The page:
HBO Film About 2000 Recount Draws Protests From Democrats
Wounds from the Florida recount, still healing for many Democrats, are being ripped open again for some prominent former advisers to Al Gore. They say that a coming HBO film dramatizing the ballot battle after the 2000 election unfairly blames them for the Democrats’ failure to secure the White House.
Warren Christopher, the former secretary of state who served as the public face of the Gore team in the early days of the recount effort, said this week that he believed the film, “Recount,” was “pure fiction” in its portrayal of him as a weak strategist unprepared to stand up to the aggressive tactics of James A. Baker III, the former secretary of state who was the chief Republican adviser.
William M. Daley, Mr. Gore’s campaign chairman, who helped to lead the Democratic recount team in Florida, said the film created misperceptions about the Gore team’s decision-making process. Mr. Gore, who oversaw the team from Washington, is largely absent from the film.
Even Mr. Baker questioned the portrayal of Mr. Christopher. “I don’t think I was as ruthless as the movie portrays me, and I know he was not as wimpish as it makes him appear,” Mr. Baker said.
The film, which has its premiere on May 25 on HBO, stars John Hurt as Mr. Christopher, Tom Wilkinson as Mr. Baker, Mitch Pileggi as Mr. Daley and Laura Dern as Katherine Harris, then the Florida secretary of state. Kevin Spacey plays Ron Klain, the Gore lawyer who led the on-the-ground recount effort and through whose eyes much of the action is seen.
As many dramatizations do, “Recount” includes invented scenes and dialogue. Danny Strong, who wrote the screenplay, said in an interview that while those inventions condensed events, they reflect what actually happened. “The film tries to give the essence of the truth,” he said, and is based on his own research and interviews, as well as on books and newspaper and magazine articles documenting the recount effort.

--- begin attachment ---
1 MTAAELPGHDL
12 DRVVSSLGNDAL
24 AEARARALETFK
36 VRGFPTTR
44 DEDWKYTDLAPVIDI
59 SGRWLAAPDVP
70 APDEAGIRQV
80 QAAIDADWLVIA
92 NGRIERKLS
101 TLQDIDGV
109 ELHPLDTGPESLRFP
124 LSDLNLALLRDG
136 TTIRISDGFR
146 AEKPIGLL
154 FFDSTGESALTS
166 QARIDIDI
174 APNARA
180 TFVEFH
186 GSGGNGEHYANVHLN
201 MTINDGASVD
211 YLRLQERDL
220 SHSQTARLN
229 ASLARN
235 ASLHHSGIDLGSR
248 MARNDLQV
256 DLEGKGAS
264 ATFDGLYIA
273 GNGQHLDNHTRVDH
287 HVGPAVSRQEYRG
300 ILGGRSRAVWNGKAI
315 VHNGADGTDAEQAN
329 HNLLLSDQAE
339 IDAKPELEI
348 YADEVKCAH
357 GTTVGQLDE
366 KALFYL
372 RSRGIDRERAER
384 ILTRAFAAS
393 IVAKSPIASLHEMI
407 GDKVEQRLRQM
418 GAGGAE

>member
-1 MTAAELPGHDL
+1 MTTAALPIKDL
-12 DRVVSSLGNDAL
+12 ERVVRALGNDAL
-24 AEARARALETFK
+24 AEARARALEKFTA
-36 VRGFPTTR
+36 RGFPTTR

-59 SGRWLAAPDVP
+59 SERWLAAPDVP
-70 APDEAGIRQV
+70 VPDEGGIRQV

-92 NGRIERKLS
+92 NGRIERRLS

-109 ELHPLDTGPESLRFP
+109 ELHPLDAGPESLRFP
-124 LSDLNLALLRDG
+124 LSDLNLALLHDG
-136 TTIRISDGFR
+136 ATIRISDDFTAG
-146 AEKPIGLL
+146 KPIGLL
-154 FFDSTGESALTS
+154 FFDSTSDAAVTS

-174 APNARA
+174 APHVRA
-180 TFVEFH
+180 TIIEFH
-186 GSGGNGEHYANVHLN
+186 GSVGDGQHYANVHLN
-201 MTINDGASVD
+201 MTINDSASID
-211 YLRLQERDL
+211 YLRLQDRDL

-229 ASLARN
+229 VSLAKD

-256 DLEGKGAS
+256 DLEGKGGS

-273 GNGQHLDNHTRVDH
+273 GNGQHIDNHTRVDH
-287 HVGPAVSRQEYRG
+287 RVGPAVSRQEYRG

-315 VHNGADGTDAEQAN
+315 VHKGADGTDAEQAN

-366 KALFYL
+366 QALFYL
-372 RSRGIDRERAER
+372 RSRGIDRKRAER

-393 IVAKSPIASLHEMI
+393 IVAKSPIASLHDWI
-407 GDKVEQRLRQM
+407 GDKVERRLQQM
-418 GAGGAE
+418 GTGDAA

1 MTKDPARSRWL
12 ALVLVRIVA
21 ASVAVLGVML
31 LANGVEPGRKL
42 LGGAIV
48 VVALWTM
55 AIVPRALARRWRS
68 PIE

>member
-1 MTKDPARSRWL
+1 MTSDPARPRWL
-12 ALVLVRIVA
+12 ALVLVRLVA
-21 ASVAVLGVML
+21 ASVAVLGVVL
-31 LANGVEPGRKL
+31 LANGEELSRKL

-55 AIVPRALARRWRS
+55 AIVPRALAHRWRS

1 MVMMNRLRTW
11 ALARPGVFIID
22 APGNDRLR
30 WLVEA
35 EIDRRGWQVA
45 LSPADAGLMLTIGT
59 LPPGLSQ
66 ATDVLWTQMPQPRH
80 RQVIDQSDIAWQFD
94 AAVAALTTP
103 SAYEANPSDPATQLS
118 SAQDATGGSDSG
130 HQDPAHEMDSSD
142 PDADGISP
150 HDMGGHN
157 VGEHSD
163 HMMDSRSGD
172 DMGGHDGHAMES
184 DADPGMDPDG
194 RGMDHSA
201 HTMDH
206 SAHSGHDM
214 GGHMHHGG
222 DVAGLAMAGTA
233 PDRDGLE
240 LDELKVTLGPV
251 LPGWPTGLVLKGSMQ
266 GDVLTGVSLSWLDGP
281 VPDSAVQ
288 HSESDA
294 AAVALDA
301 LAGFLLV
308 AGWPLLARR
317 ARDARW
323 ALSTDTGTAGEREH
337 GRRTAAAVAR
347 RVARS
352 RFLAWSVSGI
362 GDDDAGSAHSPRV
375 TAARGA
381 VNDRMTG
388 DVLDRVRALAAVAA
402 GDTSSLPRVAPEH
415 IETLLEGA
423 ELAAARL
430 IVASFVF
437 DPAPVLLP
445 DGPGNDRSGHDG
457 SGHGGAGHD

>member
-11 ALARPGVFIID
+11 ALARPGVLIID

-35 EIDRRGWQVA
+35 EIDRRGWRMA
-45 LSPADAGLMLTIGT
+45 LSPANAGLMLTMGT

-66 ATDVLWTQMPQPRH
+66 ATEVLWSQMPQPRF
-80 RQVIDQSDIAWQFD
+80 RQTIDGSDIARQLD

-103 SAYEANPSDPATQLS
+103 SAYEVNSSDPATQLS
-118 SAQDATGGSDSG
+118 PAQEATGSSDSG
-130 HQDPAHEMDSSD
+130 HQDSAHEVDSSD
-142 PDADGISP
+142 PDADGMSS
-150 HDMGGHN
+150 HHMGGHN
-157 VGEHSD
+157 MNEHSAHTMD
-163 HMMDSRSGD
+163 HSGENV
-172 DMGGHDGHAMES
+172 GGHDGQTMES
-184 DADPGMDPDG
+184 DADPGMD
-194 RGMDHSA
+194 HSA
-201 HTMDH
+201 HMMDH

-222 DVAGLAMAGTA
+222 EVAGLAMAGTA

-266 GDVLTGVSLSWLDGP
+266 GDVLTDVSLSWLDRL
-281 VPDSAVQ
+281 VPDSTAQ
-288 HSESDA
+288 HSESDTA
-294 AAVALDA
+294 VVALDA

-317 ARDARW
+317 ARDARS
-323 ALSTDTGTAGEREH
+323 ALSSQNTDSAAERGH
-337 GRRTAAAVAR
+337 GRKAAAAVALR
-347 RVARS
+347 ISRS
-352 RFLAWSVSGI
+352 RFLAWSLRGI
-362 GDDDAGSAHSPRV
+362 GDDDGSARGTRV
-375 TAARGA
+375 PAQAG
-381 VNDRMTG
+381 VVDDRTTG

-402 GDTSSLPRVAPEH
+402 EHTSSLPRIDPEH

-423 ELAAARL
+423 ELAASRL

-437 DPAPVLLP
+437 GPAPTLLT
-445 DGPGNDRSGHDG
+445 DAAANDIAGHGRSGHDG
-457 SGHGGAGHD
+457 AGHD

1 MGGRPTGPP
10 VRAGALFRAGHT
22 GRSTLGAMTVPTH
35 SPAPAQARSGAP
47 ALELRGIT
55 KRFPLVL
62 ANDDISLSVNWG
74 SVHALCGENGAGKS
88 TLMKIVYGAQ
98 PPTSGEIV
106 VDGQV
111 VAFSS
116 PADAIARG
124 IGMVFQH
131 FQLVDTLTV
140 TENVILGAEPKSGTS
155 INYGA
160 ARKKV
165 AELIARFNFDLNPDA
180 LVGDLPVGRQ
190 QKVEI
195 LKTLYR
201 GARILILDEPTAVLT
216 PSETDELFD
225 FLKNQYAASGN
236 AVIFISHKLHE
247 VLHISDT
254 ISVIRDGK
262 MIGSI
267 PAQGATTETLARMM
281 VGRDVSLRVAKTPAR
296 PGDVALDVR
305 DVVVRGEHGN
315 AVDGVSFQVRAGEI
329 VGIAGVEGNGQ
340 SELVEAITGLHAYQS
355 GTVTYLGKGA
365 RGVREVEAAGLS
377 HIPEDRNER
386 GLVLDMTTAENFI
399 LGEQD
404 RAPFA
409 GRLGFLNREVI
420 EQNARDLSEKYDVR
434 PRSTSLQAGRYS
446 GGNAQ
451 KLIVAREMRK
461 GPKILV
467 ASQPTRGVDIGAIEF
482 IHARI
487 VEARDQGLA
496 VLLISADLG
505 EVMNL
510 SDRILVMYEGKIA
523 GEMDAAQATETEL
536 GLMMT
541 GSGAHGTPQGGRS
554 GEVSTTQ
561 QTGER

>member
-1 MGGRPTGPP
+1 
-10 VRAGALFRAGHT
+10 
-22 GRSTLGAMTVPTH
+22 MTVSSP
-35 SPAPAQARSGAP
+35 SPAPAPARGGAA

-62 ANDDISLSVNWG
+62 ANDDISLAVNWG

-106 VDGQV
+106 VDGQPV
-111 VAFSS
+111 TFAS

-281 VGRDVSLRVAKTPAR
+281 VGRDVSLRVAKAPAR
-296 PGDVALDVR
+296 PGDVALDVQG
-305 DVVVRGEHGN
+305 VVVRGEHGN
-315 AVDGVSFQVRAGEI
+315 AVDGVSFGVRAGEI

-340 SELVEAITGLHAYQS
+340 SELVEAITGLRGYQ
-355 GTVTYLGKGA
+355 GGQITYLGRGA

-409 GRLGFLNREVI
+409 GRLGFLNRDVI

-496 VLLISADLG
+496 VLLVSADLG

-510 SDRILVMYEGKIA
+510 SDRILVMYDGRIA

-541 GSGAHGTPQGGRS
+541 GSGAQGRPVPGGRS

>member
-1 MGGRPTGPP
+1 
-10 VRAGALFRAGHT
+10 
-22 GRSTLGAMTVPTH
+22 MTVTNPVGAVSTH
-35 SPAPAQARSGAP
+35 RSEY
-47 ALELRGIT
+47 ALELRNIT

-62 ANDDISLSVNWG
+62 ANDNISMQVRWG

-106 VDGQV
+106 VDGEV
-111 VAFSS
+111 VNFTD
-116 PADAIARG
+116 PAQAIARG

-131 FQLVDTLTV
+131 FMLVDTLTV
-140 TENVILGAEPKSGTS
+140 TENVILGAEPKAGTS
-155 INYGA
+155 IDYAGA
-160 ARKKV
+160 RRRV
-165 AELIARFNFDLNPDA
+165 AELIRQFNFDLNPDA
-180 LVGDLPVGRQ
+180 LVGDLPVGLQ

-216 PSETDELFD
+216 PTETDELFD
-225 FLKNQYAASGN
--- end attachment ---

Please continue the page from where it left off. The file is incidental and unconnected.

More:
Dramatizations of historical events, particularly political ones, have frequently given trouble to writers and producers trying to create compelling entertainment. In 2006 ABC made changes to “The Path to 9/11” after complaints from former Clinton administration officials that it portrayed them as less than vigilant in their pursuit of Osama bin Laden. CBS dropped plans to show “The Reagans,” a 2003 mini-series, after Republican and conservative groups protested its portrayal of President Reagan as forgetful and unsympathetic to AIDS victims. (The series was broadcast on Showtime.)
“Recount,” which has been screened for invited audiences in Washington and New York and will be shown in Florida this week, is inspiring similar protests.
“I think a lot of the strategizing in the script that I saw was somebody’s hindsight rather than what we had to deal with in the immediate aftermath of the election,” Mr. Daley said. He added: “The perception that Warren Christopher was some wuss who got hoodwinked by Jim Baker is absolute fantasy in the mind of somebody who is trying to make themselves out to be bigger than they were.”
Neither Mr. Christopher nor Mr. Daley has seen the completed film, which has been sent to television reporters and critics for review. Mr. Daley said he requested and was given a draft of the script last year by HBO after filming had begun. Mr. Baker, who has seen the film, said he reviewed a draft of the script before production began and requested changes that were incorporated into the film.
Mr. Christopher said he learned of the film from his tailor, who was asked by the filmmakers to reproduce one of Mr. Christopher’s suits. He said he offered to review the script but never received one. The New York Times gave him a transcript of the scenes in which his character appears.